An Experian network server was accessed by an unauthorized party. The unauthorized access is an isolated incident over a limited period of time. It included access to a server that contained personal information for consumers who applied for T-Mobile USA postpaid services between Sept. 1, 2013 and Sept. 16, 2015.
Experian’s consumer credit database was not accessed, and no other clients’ data was accessed. Experian said that at this time, it has no indication that T-Mobile’s information has been used inappropriately.
Based on its investigation to date, some T-Mobile applicants who applied for services from Sept. 1, 2013 through Sept. 16, 2015 had unauthorized disclosure of their personal information. Records containing a name, address, Social Security number, date of birth, identification number (typically a driver’s license, military ID, or passport number) and additional information used in T-Mobile’s own credit assessment were downloaded. No payment card or banking information was obtained.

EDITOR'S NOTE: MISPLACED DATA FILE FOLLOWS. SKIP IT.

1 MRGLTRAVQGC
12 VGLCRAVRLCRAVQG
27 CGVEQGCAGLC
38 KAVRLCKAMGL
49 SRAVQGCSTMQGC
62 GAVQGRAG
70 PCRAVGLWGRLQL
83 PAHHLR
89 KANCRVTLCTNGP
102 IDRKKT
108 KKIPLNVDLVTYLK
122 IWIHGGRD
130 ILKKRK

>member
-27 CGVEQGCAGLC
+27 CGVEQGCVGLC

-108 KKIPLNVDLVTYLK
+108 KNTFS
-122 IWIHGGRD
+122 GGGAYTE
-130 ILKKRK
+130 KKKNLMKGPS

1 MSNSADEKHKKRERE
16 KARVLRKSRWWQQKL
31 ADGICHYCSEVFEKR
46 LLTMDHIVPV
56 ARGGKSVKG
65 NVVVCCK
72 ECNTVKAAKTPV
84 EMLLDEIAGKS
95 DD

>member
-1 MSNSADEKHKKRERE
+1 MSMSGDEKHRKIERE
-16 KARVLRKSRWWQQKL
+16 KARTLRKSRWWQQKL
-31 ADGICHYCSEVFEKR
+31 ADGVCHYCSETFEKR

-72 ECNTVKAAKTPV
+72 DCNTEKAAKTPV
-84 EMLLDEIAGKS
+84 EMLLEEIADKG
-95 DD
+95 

As soon as Experian detected the unauthorized access, it notified law enforcement and initiated a full investigation. The incident is being investigated and necessary steps are undertaken to prevent it from recurring.
Lessons learned: Immediate consequences
- A drop in the share price of both companies: T-Mobile US stock was down 3% Friday morning and London-traded shares of consumer credit reporting agency Experian lost 5% in the wake of the data breach.
- Business relationship in jeopardy: “Obviously I am incredibly angry about this data breach and we will institute a thorough review of our relationship with Experian,” T-Mobile Chief Executive John Legere said in a note to customers posted on the company’s website. “But right now my top concern and first focus is assisting any and all consumers affected.”
- Potential Damage to reputation
Experian’s Craig Boundy sent a message to Experian customers affected by this event offering his apologies . He provided a full explanation of the incident. To provide support and help alleviate concerns, Experian are providing two years of free credit monitoring and identity protection services to anyone impacted.
Source: Experian Press Release – Reuters